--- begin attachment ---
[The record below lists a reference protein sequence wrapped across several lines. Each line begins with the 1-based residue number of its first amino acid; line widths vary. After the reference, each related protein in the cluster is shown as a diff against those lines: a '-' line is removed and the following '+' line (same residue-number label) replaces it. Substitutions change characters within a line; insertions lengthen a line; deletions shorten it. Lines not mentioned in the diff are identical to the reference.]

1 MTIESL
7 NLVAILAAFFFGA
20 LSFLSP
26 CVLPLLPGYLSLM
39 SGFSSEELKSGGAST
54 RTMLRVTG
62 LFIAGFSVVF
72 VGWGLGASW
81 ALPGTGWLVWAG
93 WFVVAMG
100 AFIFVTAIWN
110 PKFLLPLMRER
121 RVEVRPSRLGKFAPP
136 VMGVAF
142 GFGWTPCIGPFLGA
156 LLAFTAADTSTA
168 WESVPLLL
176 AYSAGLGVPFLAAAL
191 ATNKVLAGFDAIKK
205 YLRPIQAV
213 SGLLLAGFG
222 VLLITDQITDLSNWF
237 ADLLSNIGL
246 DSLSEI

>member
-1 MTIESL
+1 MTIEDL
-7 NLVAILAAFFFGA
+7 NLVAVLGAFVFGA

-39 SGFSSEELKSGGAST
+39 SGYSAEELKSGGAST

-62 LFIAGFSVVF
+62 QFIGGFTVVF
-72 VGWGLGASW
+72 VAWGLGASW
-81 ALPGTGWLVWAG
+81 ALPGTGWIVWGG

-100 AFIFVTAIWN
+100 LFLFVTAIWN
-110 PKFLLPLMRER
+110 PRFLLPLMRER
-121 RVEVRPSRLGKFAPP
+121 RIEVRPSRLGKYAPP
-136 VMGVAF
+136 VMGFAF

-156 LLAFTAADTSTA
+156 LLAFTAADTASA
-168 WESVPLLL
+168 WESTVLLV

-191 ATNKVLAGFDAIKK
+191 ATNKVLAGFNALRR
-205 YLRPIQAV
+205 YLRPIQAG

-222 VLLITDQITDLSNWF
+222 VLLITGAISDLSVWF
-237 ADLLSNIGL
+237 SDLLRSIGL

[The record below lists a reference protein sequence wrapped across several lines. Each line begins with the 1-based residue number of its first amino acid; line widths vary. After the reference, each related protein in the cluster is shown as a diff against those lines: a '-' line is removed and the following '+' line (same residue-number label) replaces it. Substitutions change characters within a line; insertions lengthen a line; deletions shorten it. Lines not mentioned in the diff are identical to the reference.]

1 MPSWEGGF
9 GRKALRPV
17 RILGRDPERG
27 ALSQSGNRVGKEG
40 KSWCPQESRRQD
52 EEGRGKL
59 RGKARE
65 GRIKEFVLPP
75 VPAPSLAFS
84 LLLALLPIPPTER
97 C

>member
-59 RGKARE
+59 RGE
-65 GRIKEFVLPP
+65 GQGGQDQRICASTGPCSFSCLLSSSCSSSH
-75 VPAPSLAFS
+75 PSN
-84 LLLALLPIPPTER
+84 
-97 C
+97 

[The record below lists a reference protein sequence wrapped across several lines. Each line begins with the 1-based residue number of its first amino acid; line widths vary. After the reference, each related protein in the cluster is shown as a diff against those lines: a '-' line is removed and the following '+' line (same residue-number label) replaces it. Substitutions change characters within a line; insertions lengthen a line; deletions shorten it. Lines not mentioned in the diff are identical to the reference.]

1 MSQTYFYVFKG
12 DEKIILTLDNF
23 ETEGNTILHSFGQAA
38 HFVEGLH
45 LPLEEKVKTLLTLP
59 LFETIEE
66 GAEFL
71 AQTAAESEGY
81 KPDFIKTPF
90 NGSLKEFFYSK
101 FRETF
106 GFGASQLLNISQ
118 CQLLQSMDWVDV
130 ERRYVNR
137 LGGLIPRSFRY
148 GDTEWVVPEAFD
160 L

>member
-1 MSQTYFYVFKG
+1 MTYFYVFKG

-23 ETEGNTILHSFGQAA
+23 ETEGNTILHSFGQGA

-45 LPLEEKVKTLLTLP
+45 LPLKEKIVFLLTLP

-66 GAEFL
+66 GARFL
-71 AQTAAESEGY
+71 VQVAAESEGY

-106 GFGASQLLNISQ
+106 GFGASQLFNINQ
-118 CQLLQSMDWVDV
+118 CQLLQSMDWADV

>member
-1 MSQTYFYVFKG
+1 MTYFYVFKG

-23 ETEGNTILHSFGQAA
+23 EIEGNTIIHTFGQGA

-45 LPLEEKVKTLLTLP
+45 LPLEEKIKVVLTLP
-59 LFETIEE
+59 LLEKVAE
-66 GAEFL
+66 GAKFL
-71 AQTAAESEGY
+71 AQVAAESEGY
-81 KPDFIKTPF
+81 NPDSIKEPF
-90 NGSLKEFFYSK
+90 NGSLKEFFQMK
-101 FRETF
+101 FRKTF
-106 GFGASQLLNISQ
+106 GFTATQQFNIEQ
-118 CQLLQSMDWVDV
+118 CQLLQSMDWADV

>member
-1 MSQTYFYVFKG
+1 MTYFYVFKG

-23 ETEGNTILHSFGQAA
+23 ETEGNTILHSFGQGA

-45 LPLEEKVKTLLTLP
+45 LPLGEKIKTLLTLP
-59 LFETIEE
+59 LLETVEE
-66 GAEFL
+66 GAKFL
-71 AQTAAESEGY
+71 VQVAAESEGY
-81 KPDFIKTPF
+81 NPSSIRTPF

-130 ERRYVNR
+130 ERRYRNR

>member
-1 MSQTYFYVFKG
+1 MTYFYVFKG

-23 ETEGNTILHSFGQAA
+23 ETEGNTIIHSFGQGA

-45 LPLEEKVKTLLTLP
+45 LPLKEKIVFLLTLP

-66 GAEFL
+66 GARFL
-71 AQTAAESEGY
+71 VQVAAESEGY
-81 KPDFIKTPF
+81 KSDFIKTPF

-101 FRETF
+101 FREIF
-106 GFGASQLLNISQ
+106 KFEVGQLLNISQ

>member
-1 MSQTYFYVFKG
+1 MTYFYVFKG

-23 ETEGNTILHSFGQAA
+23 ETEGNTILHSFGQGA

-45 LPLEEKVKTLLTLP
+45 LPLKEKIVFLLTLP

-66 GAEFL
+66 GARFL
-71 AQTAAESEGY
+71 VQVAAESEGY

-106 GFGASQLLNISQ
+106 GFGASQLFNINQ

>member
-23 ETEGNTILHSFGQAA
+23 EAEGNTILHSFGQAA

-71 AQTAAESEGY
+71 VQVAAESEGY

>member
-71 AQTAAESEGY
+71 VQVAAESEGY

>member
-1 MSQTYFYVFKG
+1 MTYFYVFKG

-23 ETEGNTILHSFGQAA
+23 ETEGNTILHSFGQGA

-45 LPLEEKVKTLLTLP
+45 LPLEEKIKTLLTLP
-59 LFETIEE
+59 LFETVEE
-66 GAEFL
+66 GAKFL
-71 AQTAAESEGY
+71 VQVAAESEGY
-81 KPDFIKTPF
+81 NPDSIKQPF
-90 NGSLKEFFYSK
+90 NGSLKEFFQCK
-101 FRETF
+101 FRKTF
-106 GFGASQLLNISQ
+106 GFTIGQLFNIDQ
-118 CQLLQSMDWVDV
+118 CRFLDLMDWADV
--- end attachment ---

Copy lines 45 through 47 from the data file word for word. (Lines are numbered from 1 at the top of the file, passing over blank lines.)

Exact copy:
-136 VMGVAF
+136 VMGFAF

-156 LLAFTAADTSTA